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Lexicography. The Last Chance for Humanity?

July 25, 2015


I’ve not followed much of the UK Labour leadership debate.  I mean, I’m as much of a masochist as the next pervert, but there are limits and sometimes there are links and clicks that I can’t bring myself to visit.

It’s one thing to admit that you haven’t won an election.  It’s another to prostrate yourself in front of the (barely) winning party like you’re a first timer client of a dominatrix, struggling to remember your safety word.

I’m old fashioned.  I thought that winning a UK election meant securing enough MPs to form a government capable of passing a legislative programme.  This particular government has been elected with around 37% of the electorate and 23% of the eligible electorate.  It’s not a great mandate but it’s a legal one within this voting system (which can and will be changed).

Loud voices within Labour, the losing party (who actually increased their share of the vote since 2010) are behaving as though this 23% mandate has secured authority over the English language itself.  From now on, word mean what the Tories want them to mean and the only responsible thing to do is to pack up your tents and move them half way to where they are now.  The 23% have spoken and argument is redundant.

Here is Owen Bennett explaining to Owen Jones that “It’s not the Left’s Turn” to run the Labour Party

What is missing from Bennett’s article is any sense of being “Left” or “Right” other than on a sliding scale of relative horribleness defined entirely by the Right (if the Right happens to be winning).  The terms “Left” and “Right” owe their origins to the seating preferences of delegates to the French National Assembly in the 1790s.  They don’t refer to any secure policies, or stable values underpinning those values.  Stuff that was pretty centrist a few decades ago is pretty left now.

Now of course the right wing tabloid press will crucify someone like Jeremy Corbyn as a loony lefty.  But they will also crucify Liz Kendall.  Because crucifying leaders of the Labour Party is what they do.  The Blairites will, say that there are degrees of crucifixion and there’s something worse than usual crucifixion that everyone should fear (reminding me of the Dungeon scene from Life of Brian).  But the truth is that the real issue is not so much choice of Labour leader.  The real issue is whether or not an opposition party is allowed to articulate values at all, or whether they aren’t somehow obligated to surrender not only power but language itself to their enemies.

“Left” and “Right”, in the hands of a right wing press, mean whatever the Right want them to mean.  If the Government announced that 90% of the population were to be chained up and forced to work as slaves, then any counter proposal that only 80% of the population should be enslaved would become a “Left Wing” proposal.

The real issue is whether there’s any perceived entitement left to assert and if necessary dispute the meaning of words.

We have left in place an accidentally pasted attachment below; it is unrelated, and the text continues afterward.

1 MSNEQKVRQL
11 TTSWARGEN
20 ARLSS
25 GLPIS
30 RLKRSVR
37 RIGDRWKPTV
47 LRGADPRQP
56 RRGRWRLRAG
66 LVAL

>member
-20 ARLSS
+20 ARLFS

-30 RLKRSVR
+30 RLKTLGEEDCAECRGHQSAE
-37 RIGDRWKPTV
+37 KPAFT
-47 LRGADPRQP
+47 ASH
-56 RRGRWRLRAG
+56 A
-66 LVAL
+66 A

Take “Aspiration”.  If there’s one thing that the Tories have proven it’s that they hate aspiration and have done their successful best to try and stop it.  Regressive taxation, sky high university fees, unpaid internships etc. etc. have helped to accelerate the UK’s status as the least socially mobile nation in the developed world.  Tory theologians have discovered that failure to exit the right birth canal is the mysterious Sin Against the Holy Ghost – the one unforgivable sin that is to be punished not only in this lifetime but for all eternity – a punishment visited upon your children, children’s children and remote posterity.

Yet because the Tories have declared that they are pro-aspiration and they have secured their 23% of the eligible electorate, aspiration must now mean the exactly the opposite of what it’s meant for centuries.  And Labour, as a mere opposition party, is apparently obligated to accept this semantic reversal without a whimper.  They are required to “meet the Tories half way”  and help reinforce this hierarchical immobile hereditary oligarchy.  Just to secure the so called “centre ground”.

If words did not apparently have to mean whatever the Tories say they mean – there are a variety of things Labour could do.  They could remind people that “Welfare” (which was a warm friendly word within living memory) is not anti-aspirational and start publicising some real data that shows that nations with the most comprehensive welfare systems have the highest rates of social mobility.  They could interpret this data by suggesting that when people are struggling to survive on a day to day basis, they don’t aspire to much.

But the supreme power of lexicography, of definitional authority, conferred upon the Tories by the May 2015 election causes all facts, all demonstrations of logic, to disintegrate.   How dare any opposition use mere facts or logic to challenge the mighty 23% mandate?  The Tories have won the Dictionary.  So Mote It Be.

Facts.  Facts, Ideas and Values.  Who owns them?

I sort of wish it was still Samuel Johnson.


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